- The Washington Times - Sunday, March 10, 2002

Professors and administrators are to blame for anti-American sentiment on college campuses today, according to a report by the American Council of Trustees and Alumni.
More than 140 college campuses in 36 states have held anti-war rallies denouncing the country's military actions in Afghanistan, the report says.
The document "Defending Civilization: How Our Universities Are Failing America and What Can Be Done About It" concludes that many professors and administrators are quick to clamp down on acts of patriotism, such as flying the American flag, and look down on students who question professors' "politically correct" ideas in class. The report was completed last month.
Such practices should be stopped because they threaten the very essence of a college experience, which should encourage a robust exchange of ideas, said Anne Neal, vice president and general counsel for ACTA, a Washington-based educational group. Professors need to change their curriculum to include both sides of historical issues, or else they will continue to short-change their students, Ms. Neal said.
"We're not saying this sentiment exists 100 percent on all college campuses," Ms. Neal said. "But there are college campuses out there where there is this anti-American sentiment, and we're very concerned about it because this is an attitude that affects our self-understanding."
The ACTA report lists 117 examples of anti-American sentiment.
What has particularly caused concern among groups such as ACTA is the anti-patriotic attitude making its way into post-September 11 college courses.
Examples of such courses being offered this spring and next fall are: "The Sexuality of Terrorism" at University of California at Hayward; and "Terrorism and the Politics of Knowledge" at UCLA, a class that, according to its course description, examines "America's record of imperialistic adventurism."
Such courses are a "perfect example of blaming the victim, a favorite phrase of the left," said Winfield Myers, of the Intercollegiate Studies Institute. "To equate the attack on terrorist strongholds and their state sponsors with old-fashioned imperialism or territorial warfare is disingenuous at best," Mr. Myers said.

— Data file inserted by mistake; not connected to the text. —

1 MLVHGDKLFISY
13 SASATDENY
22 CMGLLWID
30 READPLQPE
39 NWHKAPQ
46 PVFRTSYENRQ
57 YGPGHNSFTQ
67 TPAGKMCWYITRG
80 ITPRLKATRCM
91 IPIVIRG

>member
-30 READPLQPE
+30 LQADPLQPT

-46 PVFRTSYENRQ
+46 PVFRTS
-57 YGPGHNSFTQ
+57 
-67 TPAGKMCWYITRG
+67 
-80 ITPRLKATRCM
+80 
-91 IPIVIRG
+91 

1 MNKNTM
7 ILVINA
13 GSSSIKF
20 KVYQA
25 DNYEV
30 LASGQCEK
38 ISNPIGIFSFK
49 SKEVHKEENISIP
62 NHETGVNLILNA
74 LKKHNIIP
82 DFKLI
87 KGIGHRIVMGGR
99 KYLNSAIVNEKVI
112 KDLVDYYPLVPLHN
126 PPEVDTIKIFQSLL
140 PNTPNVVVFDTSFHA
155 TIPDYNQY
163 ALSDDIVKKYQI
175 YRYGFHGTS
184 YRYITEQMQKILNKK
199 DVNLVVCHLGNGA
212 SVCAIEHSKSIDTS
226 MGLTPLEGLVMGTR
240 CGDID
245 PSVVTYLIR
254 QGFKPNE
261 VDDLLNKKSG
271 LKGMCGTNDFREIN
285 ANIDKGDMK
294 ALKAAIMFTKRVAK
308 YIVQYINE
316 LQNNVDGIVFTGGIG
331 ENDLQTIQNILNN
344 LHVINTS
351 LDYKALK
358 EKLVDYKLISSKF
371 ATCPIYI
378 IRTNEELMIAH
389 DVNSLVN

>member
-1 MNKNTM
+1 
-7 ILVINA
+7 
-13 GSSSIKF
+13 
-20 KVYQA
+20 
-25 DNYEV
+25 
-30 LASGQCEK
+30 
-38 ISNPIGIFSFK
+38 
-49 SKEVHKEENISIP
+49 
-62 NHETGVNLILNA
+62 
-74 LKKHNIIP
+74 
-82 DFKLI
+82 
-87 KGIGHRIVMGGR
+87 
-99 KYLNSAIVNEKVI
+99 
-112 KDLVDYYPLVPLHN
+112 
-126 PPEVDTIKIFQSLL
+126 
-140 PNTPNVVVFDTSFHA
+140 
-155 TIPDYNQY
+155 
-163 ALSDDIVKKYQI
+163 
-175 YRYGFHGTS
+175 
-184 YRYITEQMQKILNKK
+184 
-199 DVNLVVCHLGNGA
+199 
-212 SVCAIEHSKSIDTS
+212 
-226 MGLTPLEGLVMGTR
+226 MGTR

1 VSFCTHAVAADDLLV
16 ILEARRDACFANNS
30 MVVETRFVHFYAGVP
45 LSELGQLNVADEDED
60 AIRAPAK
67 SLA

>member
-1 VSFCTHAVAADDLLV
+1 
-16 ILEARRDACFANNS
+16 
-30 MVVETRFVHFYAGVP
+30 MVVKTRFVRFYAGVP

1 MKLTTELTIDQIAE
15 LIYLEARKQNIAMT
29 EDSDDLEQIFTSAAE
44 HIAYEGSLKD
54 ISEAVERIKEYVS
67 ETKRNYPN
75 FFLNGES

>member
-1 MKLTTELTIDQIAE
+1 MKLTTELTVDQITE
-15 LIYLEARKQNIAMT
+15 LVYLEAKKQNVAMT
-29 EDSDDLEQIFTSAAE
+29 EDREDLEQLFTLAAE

Rick Parsons, a campus program director at the Young America's Foundation, said offering a course that's skewed is typical on college campuses. Most of those classes are taught by professors who were anti-war protesters of the 1960s and 1970s.
"They feel like America is to blame for everything. It's that simple," Mr. Parsons said.
ACTA officials said professors should adopt a curriculum that include courses on the foundations of Western civilization. "If both sides are heard, students and all of us will benefit," Ms. Neal said.
But some college officials said academic institutions have always been known as places where people will find the most freedom to think differently.
"You want people to think differently on college campuses, you want to them to think critically," said Forest Wortham, director of multicultural programs in the Women's Center at Wittenberg University in Ohio.
"But people have to be careful in assuming a person's allegiance on what they think or say. I just hope we haven't returned to the McCarthy era."
The anti-American sentiment has been a part of campus life since it first appeared during the Vietnam War era, when students held anti-war rallies to urge the federal government to stop the conflict overseas.
That sentiment became more evident in the months after the September 11 terrorist attacks, when professors and administrators removed American flags that students had put up.
But some students traded in the American flag for the international peace symbol (a circle with an upside "Y" in the center) because, as one student at Wittenberg University in Ohio explained in an interview, the flag is a symbol of military and male oppression. The peace sign promotes a "more inclusive atmosphere."
College professors and university officials mentioned in the ACTA report for taking down American flags days after the attacks called their actions "lapses of judgement" or "knee-jerk reactions from the 1960s," and said they regretted their behavior.
Professors, university officials and associations that represent them denounced the ACTA's conclusions, saying the report inaccurately described campus responses to the terrorist attacks.
"Students, faculty, and campus leaders have, in fact, come together … in deliberative dialogues about the dangers of racial profiling, and in serious study of the underlying issues and challenges these attacks pose for our nation's future," said Carol Geary Schneider, president of the Association of American Colleges and Universities, which represents 740 colleges and universities nationwide.
William Scheuerman, president of the United University Professions, the country's largest higher education union, accused ACTA of using the attacks as an opportunity to force faculty to teach "America Is the Best" 1950s-style curricula.
"Most Americans believe we're the best, but we won't remain so for long if the very American activity of challenging orthodoxy is suppressed on U.S. campuses," Mr. Scheuerman said.



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